Thursday, February 2, 2012

Boulder County Trilogy #1: Avery Brewing

Before I moved out to San Diego, which styles itself as the craft beer capital of the world, I lived in Boulder, CO, which styles itself as the craft beer capital of the world. Just a month (apparently equivalent to two days in blog time) after my Thankgsiving BeerPlow in Portland, which styles itself as the craft beer capital of the world, I found myself back in my hometown, and obviously a trip to some of the local breweries was the first activity on the docket. First up: Avery Brewing in Boulder.

5763 Arapahoe Ave. Unit E
Boulder, CO 80303
303.440.4324

I've loved Avery for quite some time, ever since I had my first Ellie's Brown Ale when I was sevente...twenty-one. Ellie's was my favorite beer for a long time. My palate has changed, and unfortunately I no longer have a strong taste for it. But thankfully, Avery has evolved too. In my opinion, it has easily surpassed New Belgium as the premiere craft brewery in Colorado. There's lots of competition for top dog, but in my opinion, nobody in the Centennial State has the craft of brewing as well honed as Avery.


For such a successful operation, the taproom is surprisingly small, tucked away behind a car wash in an industrial park in east Boulder. The ambiance is basically like a ski lodge, which is unsurprisingly a common theme in Colorado.


The tasting list includes everything that you can find in the stores, plus a few specialties scattered throughout (unfortunately, on this day, almost all of the specialties were sours, which is far from my favorite style). I started with a Freckles Saison, which is brewed with rosehips, cherries, and orange peel. I don't know what rosehips are supposed to taste like, but I assume something like roses. Anyway, the Freckles was fizzy, fruity, floral, and refreshing, a nice start to a day of beer. Second was a dry-hopped IPA. It smelled like it was dry-hopped with weed, which would have fit in Boulder perfectly. It was pretty much a SD-style IPA, lightly malted and green as hell, and dammit, it was right up there in quality. And last was the Maharaja, their massive Imperial IPA. I hated this stuff when I first had it five or so years ago. I don't know if the formula's changed, but as I said I know at least my palate's changed, and this has become one of my favorites (Matt's too, apparently). Very, very few breweries have managed to solve the supremely difficult malt-hops-alcohol three-body balance problem inherent in an IIPA, but Avery has it nailed.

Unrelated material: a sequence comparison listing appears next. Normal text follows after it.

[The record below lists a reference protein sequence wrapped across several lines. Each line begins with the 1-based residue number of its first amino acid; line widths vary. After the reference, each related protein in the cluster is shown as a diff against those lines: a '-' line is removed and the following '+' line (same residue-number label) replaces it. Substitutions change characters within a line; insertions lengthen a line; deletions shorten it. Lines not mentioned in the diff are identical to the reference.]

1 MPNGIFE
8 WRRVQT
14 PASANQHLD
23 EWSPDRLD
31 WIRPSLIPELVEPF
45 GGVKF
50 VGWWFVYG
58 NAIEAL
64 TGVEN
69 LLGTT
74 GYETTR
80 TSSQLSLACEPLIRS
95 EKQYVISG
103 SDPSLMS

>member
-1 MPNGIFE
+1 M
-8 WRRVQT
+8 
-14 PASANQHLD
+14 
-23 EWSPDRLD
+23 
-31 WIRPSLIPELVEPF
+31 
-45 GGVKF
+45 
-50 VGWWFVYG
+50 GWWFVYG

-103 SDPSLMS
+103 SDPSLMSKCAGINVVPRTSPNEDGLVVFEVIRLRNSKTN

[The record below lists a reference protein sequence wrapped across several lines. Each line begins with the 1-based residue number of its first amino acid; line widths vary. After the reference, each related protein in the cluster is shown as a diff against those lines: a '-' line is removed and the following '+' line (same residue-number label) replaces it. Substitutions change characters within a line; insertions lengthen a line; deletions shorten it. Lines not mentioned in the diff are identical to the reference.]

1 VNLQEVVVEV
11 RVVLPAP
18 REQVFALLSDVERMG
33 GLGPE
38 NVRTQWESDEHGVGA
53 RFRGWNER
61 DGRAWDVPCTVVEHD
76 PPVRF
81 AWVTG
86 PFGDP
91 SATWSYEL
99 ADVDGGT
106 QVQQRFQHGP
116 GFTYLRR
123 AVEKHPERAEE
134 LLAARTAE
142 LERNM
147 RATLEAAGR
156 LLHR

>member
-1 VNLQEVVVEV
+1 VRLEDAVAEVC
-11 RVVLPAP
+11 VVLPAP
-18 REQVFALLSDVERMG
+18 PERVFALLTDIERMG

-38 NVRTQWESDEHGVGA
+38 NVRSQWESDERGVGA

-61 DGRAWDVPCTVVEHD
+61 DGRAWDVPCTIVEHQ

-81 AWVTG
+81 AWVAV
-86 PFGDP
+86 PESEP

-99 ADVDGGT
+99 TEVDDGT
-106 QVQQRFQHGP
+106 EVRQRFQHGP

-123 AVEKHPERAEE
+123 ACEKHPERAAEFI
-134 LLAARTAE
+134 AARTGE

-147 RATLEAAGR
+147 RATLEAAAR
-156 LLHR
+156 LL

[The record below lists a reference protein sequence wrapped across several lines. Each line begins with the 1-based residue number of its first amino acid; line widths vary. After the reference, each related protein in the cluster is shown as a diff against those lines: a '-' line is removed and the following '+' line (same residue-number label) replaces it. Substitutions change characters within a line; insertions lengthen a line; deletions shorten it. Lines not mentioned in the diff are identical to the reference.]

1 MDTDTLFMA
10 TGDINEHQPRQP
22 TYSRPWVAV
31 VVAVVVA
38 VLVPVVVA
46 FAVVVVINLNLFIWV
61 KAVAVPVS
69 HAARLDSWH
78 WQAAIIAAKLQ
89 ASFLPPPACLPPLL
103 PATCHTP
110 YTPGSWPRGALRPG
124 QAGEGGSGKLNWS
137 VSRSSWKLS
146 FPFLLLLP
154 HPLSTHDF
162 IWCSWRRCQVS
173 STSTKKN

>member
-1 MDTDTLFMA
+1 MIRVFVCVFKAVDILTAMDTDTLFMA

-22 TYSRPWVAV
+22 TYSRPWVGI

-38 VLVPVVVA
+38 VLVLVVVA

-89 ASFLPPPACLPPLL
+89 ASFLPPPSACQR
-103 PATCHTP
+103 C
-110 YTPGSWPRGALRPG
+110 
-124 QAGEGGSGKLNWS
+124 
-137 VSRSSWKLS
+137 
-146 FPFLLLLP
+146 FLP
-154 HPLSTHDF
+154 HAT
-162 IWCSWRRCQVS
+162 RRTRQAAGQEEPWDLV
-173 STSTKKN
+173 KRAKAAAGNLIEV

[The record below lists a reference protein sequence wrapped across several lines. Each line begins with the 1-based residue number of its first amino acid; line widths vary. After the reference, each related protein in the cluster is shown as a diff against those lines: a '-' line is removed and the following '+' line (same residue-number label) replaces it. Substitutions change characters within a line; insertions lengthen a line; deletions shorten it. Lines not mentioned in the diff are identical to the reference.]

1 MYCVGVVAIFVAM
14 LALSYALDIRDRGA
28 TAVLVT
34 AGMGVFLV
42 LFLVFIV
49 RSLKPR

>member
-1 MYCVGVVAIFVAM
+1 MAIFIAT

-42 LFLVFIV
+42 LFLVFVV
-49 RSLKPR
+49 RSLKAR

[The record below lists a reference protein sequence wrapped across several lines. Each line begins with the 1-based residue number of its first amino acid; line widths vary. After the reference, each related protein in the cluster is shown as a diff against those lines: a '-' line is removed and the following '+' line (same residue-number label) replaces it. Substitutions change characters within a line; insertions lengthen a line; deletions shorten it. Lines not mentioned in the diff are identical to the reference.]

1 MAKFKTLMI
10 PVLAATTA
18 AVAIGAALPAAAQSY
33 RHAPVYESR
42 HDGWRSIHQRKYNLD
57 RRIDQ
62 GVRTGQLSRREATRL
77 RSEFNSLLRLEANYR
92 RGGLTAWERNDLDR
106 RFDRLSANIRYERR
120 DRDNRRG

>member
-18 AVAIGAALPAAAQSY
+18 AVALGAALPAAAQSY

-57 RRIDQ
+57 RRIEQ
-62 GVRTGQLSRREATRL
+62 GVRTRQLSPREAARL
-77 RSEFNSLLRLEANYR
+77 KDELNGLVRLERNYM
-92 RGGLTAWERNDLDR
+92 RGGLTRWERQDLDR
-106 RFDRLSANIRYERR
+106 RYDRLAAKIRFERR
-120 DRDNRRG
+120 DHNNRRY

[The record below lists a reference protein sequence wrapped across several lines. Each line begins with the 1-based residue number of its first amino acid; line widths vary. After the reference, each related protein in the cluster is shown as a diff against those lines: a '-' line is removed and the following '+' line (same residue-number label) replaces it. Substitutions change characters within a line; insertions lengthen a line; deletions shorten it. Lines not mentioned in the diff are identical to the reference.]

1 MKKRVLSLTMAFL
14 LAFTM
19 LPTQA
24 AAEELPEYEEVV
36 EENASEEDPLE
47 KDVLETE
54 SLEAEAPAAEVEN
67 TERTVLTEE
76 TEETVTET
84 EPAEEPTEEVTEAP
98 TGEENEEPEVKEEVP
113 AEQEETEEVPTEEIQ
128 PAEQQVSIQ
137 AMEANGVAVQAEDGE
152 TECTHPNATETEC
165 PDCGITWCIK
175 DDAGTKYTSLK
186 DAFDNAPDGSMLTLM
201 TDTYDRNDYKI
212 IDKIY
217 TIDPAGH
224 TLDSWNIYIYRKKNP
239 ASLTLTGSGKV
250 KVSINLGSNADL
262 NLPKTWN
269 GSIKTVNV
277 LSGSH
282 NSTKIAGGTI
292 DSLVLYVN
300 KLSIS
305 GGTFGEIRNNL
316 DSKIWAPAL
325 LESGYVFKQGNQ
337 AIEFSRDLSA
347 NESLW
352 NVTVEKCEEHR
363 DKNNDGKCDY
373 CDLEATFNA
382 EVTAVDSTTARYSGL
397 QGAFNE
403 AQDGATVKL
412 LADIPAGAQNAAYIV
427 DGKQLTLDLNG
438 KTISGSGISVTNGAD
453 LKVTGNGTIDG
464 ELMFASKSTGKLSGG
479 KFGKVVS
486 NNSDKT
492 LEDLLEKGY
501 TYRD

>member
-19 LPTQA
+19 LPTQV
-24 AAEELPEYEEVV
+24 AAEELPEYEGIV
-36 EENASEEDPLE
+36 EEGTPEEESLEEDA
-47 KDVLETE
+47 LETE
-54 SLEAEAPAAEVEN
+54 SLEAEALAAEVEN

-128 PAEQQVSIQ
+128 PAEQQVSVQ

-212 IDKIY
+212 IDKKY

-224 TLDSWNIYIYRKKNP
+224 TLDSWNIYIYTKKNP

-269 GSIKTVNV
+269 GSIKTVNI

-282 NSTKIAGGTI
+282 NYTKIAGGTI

I could've stayed here all day, especially since they also have top-notch food (they've also honed their french fry craft well), but the order of the day was pacing since we had two more stops to make. A Mile High Salute to you, Avery.

*P.S.: I've generally avoided Avery's Demons of Ale line because I quail at the thought of paying $8+ for a 12-oz beer. However, my brother got a sample of their 2011 Mephistopheles, and it was easily good enough to change my mind. It's 16.43% ABV (it'd almost be more apprpriate to call it 32.86 proof), but they've concealed the alcohol behind dual haymakers of roasted malt and 105+ IBU. Thunderous, well-balanced, and absolutely delicious.

*P.P.S:
Just a few seconds after we walked in, one of the warehouse guys unfortunately dumped a full forkload of White Rascal in the parking lot. I'm glad it didn't end up being a harbinger for the day.

8 comments:

  1. You look like a big asshole in the first pic.

    ReplyDelete
    Replies
    1. That's because I'd just gotten done throwing a temper tantrum about pedantic beer reviews.

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    2. I don't understand the words that are coming out of your mouth.

      Delete
  2. He is just pissed the woman is taking a pic and not progressing towards the beer

    ReplyDelete
    Replies
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    2. I think thats the first url I was afraid may be real

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    3. Yeah, I definitely switched to private mode on that one.

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